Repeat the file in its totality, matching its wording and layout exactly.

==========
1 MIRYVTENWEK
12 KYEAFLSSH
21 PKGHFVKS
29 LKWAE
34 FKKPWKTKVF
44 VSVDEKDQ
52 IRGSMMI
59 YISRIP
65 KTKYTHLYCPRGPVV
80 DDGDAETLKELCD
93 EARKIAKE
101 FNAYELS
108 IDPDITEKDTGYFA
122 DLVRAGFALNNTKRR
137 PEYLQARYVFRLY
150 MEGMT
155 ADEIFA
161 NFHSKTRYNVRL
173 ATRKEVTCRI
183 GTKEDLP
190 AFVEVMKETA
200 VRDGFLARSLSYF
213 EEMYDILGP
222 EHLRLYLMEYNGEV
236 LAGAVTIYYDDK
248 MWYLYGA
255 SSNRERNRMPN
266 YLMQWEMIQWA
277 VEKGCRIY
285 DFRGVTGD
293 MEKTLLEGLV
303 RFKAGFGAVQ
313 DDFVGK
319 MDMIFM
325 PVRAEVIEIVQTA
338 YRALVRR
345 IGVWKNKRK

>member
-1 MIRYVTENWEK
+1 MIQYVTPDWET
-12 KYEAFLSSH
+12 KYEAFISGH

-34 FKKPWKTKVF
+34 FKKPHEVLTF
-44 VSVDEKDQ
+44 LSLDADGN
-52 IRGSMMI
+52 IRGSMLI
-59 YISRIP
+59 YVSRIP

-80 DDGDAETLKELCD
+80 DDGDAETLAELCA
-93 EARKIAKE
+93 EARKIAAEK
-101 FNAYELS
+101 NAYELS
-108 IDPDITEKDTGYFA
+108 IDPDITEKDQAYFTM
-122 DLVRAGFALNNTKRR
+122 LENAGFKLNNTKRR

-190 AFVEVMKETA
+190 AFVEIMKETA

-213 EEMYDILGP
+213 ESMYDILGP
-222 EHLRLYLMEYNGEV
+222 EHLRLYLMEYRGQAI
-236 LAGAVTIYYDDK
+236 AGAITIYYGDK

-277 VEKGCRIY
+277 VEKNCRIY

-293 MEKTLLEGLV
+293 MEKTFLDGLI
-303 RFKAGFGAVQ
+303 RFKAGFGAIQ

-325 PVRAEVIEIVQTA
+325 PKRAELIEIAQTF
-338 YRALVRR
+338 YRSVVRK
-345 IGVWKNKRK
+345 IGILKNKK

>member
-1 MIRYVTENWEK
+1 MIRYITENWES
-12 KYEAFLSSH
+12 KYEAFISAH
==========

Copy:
1 MIRYVTENWEK
12 KYEAFLSSH
21 PKGHFVKS
29 LKWAE
34 FKKPWKTKVF
44 VSVDEKDQ
52 IRGSMMI
59 YISRIP
65 KTKYTHLYCPRGPVV
80 DDGDAETLKELCD
93 EARKIAKE
101 FNAYELS
108 IDPDITEKDTGYFA
122 DLVRAGFALNNTKRR
137 PEYLQARYVFRLY
150 MEGMT
155 ADEIFA
161 NFHSKTRYNVRL
173 ATRKEVTCRI
183 GTKEDLP
190 AFVEVMKETA
200 VRDGFLARSLSYF
213 EEMYDILGP
222 EHLRLYLMEYNGEV
236 LAGAVTIYYDDK
248 MWYLYGA
255 SSNRERNRMPN
266 YLMQWEMIQWA
277 VEKGCRIY
285 DFRGVTGD
293 MEKTLLEGLV
303 RFKAGFGAVQ
313 DDFVGK
319 MDMIFM
325 PVRAEVIEIVQTA
338 YRALVRR
345 IGVWKNKRK

>member
-1 MIRYVTENWEK
+1 MIQYVTPDWET
-12 KYEAFLSSH
+12 KYEAFISGH

-34 FKKPWKTKVF
+34 FKKPHEVLTF
-44 VSVDEKDQ
+44 LSLDADGN
-52 IRGSMMI
+52 IRGSMLI
-59 YISRIP
+59 YVSRIP

-80 DDGDAETLKELCD
+80 DDGDAETLAELCA
-93 EARKIAKE
+93 EARKIAAEK
-101 FNAYELS
+101 NAYELS
-108 IDPDITEKDTGYFA
+108 IDPDITEKDQAYFTM
-122 DLVRAGFALNNTKRR
+122 LENAGFKLNNTKRR

-190 AFVEVMKETA
+190 AFVEIMKETA

-213 EEMYDILGP
+213 ESMYDILGP
-222 EHLRLYLMEYNGEV
+222 EHLRLYLMEYRGQAI
-236 LAGAVTIYYDDK
+236 AGAITIYYGDK

-277 VEKGCRIY
+277 VEKNCRIY

-293 MEKTLLEGLV
+293 MEKTFLDGLI
-303 RFKAGFGAVQ
+303 RFKAGFGAIQ

-325 PVRAEVIEIVQTA
+325 PKRAELIEIAQTF
-338 YRALVRR
+338 YRSVVRK
-345 IGVWKNKRK
+345 IGILKNKK

>member
-1 MIRYVTENWEK
+1 MIRYITENWES
-12 KYEAFLSSH
+12 KYEAFISAH